19. Dave R. says:

    I had a pair of the original Comps in 195 length for a few seasons in the late ’70′s. Mounted Tyrolia 350 bindings on them myself. Even with those heavy bindings, they were light and quick, and had a good grip on hardpack and ice. In powder though, they were narrow-waisted and stiff, and sunk to the bottom and stayed there with my limited powder technique. And with the light weight, they did not feel so stable at higher speeds. I made one trip with them to Aspen over Christmas, 1977 or 1978. On Christmas day I stopped at Gretel’s restaurant for lunch, and noticed a pay phone on the wall of the dining room. While at the phone calling my parents to wish them Merry Christmas, I noticed a luscious redhead at a table looking at me more than once. I’m pretty sure it was Jill St. John, the actress. She was a few years older than me, and I didn’t know she was single at the time. I watched her leave and get into a pair of Hexcels like mine, only shorter. Hexcels seemed to be the in ski with her group at the time. If I only knew then what I know now.

  20. Moe Zuk says:

    I owned a pair of Sundance 2 Hexcel that I bought in Colorado in 1974. I loved those skis. I would love to own another pair of Hexcel Sundance 190cm or 195cm. Does anybody have a pair that they would be willing to sell? It would sure make an old man happy… to be flying down the mountain on a pair of Hexcels again…! Can anybody help? contact: morriezuk@sbcglobal.net

  21. Phil Brooks says:

    I am still skiing on my 35 year old hexcel skis. I refuse to give them up. I sure do get a lot of looks on the mountain. My response, would you like to try them? So far no takers. They seem to be afraid of them.

  22. Ron S says:

    I have a pair of lightly used Hexcel Motivators. Doe anyone know what years they were made. I am too old now to use them in case someone wants to buy them.

  23. wayne kay says:

    I enjoyed my green comps. they were fast and light,then I switched to the
    gray-silver split tails,and did I ever get a responce of “do they work”.
    I also own a pair of GOLD GRAFITE 203 gs I ski Killington in vermont.

  24. Donna says:

    I have a pair of Hexcel skis model # 532HS USA – how much are they worth? Thanks.

  25. Mark Guyer says:

    Have a story for you guys (and some skis for somebody):

    In about 1985, I was building a plant in Arizona for Hexcel / B-2 Program. Hub Zemke still had a press and was building a few skis still for Hexcel’s chosen customers. This was play employment for Hub and very low volume.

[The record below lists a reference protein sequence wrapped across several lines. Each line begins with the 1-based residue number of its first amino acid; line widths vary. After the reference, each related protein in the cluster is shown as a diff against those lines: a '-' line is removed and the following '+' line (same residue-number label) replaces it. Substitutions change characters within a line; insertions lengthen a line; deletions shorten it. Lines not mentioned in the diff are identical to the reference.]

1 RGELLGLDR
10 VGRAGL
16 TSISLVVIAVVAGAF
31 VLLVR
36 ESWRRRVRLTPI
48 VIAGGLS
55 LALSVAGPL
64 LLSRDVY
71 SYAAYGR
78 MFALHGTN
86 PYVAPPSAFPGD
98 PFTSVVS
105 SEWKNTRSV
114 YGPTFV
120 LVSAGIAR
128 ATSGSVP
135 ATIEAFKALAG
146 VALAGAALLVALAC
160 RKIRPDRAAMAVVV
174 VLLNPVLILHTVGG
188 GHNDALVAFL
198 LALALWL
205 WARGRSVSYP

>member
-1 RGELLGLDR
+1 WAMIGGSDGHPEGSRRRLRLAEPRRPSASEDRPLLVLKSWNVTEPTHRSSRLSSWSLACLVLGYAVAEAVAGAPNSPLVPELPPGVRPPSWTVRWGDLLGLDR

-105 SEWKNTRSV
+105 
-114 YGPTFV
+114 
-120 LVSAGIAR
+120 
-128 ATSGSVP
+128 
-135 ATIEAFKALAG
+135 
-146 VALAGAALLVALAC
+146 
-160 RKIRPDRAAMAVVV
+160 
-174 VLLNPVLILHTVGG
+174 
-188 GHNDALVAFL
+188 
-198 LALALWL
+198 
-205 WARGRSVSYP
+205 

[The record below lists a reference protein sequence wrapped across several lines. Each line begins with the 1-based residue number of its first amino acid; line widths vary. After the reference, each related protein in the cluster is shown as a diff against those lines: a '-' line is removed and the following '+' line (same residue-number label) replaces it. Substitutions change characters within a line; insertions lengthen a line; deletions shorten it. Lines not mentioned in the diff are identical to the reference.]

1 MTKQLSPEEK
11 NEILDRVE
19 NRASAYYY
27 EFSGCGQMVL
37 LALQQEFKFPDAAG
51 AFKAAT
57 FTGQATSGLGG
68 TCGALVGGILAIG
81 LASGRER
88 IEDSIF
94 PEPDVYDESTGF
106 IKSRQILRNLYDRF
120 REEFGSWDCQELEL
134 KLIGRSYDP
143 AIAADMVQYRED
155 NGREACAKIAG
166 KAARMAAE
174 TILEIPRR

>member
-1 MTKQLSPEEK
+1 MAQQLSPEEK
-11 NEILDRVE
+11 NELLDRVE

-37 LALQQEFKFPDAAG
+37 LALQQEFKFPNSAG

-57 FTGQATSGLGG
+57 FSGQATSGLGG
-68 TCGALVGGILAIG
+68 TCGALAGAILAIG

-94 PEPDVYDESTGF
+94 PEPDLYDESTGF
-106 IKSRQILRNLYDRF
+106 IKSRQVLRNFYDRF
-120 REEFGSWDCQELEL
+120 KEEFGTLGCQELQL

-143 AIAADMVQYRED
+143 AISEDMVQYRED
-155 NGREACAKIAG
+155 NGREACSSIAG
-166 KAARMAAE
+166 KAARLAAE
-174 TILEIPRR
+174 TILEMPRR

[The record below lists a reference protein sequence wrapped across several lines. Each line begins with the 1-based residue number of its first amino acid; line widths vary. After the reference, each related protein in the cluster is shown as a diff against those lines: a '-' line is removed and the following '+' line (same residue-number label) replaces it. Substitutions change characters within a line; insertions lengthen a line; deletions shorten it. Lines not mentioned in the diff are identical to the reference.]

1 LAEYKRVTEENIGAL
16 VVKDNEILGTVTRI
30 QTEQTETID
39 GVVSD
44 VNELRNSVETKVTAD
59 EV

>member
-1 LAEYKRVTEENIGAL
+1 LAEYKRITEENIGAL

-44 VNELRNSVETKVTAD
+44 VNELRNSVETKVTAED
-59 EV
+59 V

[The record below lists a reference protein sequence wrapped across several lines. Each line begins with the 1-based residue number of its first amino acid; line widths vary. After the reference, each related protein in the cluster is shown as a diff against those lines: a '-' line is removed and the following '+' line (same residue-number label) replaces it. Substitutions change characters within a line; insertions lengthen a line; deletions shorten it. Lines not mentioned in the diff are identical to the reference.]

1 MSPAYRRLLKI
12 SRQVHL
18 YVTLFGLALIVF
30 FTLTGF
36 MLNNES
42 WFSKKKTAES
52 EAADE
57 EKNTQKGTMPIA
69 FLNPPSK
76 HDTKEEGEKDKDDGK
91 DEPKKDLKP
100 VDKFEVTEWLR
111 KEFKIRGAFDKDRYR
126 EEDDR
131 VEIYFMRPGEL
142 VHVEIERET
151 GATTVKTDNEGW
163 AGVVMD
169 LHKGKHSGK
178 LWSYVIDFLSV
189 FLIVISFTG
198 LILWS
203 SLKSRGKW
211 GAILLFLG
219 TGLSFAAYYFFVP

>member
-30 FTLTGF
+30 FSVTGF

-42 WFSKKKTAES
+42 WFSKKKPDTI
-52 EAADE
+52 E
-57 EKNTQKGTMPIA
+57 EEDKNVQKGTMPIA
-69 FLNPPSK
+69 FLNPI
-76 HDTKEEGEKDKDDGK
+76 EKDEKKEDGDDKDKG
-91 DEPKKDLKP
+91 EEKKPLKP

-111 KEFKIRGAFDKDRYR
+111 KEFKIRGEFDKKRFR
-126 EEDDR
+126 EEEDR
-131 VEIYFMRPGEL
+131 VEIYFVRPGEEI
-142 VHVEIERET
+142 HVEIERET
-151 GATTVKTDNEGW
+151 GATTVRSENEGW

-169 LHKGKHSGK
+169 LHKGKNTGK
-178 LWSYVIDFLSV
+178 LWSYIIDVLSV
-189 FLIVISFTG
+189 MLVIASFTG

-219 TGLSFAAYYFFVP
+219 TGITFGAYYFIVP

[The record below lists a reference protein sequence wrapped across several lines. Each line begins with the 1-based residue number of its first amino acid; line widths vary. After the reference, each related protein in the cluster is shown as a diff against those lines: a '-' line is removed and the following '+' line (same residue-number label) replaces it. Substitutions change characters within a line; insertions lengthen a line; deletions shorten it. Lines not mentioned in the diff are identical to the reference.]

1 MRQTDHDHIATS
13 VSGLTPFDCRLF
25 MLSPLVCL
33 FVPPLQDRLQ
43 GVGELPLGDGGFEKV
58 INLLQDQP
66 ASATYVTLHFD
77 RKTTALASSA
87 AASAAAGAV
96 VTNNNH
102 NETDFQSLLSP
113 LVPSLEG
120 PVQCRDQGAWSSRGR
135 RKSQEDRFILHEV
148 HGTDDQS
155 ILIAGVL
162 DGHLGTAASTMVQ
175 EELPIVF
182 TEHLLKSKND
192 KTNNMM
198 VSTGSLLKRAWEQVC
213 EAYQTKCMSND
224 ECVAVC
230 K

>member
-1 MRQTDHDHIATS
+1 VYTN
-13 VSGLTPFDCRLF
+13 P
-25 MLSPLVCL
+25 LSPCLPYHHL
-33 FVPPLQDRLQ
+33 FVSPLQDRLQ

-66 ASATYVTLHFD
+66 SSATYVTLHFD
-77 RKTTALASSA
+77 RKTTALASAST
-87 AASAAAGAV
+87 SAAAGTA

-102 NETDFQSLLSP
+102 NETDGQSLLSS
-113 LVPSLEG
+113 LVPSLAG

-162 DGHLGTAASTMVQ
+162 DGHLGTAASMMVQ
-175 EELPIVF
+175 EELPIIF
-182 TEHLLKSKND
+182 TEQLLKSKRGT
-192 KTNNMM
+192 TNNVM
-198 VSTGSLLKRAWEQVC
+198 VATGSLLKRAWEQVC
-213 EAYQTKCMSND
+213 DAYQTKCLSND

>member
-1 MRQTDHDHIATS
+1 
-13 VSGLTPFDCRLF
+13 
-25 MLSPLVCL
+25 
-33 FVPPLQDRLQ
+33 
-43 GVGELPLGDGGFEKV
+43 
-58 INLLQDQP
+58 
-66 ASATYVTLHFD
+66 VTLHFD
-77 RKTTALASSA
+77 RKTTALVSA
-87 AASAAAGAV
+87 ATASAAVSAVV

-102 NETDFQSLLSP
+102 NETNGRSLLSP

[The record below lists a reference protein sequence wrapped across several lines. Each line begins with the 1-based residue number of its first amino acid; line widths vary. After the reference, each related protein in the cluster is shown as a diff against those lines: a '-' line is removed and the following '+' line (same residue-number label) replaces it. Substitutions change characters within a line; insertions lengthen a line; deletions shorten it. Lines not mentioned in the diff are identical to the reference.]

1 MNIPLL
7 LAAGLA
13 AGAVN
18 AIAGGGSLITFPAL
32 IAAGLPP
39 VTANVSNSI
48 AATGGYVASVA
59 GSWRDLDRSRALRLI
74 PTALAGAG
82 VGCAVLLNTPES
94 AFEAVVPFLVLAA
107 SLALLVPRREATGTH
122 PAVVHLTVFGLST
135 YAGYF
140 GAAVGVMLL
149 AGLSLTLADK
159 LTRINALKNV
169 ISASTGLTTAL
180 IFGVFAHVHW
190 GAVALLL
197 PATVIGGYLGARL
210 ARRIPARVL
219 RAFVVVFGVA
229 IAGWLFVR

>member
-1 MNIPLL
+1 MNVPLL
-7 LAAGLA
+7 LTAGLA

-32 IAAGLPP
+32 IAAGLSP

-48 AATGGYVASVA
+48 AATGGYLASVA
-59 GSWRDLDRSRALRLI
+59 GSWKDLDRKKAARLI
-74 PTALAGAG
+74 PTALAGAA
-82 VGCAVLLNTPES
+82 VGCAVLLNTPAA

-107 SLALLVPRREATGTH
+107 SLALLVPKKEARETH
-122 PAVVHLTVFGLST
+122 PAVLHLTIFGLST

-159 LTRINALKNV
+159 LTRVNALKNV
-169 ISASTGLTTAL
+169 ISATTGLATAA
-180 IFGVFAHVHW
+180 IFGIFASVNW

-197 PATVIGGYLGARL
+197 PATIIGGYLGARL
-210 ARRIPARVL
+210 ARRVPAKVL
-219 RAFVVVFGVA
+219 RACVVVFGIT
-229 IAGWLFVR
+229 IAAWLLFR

I needed his press and took it from him at an agreed time. During the transition, he built 2 sets of 185 Sundance skis for me. They are still new. They are in my sump pump room in Wichita, KS. I just put an ad on Armslist (Other, misc items) to sell these as part of my downstairs clean-up. I did just forward this information to someone on this site also who left an email.

  26. Mark Guyer says:

    guyermg@gmail.com or jbnjbq14@gmail.com if anybody is interested in these. I did just email Moe Zuk above with some pictures to see if there was some interest.

  27. Tim Kelley says:

    I raced on a borrowed pair of Hexcel xc racing skis at the 1974 Jr. Nationals at Steamboat Springs, Colorado. Another racer, Mark Wagner, also raced on Hexcels. We were the only two skiers racing on non-wood skis that year.

  28. Jeff A says:

    Not sure of the exact dates but my father was involved with running the Graves ski company in Newburyport. I have one pair of skis left but wish I had saved more. I would really love to have a pair of the 20/20 model which my father helped brand – if anyone has a pair please let me know.

    They were way ahead of their time in one area (at least in the planning stage) which was having custom artwork on the ski. I remember some samples with some pretty wild artwork over a white background. Never went to market but reminiscent of some of the graphics today…

    I remember the I DIG GRAVES stickers and one of their ads featured a tractor or maybe a small bulldozer running over a ski and it returned back to original shape.

    I also believe they were one of the first companies to move into Newburyport as part of its revitalization.

  29. Terry Kirxh says:

    I have a pair of rare Hexcel Blue Ice Skis. Anyone interested in buying them?

  30. Phil Wortz says:

    One of my most prized possessions is a pair of Hexcel “International” skis (191cm) that originally had Look bindings that got swapped out in the mid 1980′s for Solomons. The last time I ski’d them was 2003 and man did I get some looks. A ski patrol even stopped me just to check out my sticks. He was in his early 20′s and couldn’t believe I wasn’t on the shaped ski bandwagon and said he’d never even heard of Hexcel. At the time I got them (1980ish), they had paper “Team USA (Olympics)” stickers just behind the bindings. I have never seen another pair of “Internationals” and can’t even find a picture of them on the net but surely I’m don’t have the only pair ever made? Has anyone else ever seen them? P.S. I’ve since made the switch to shaped skis and doubt I could even ride the old Hexcels…but would never part with them.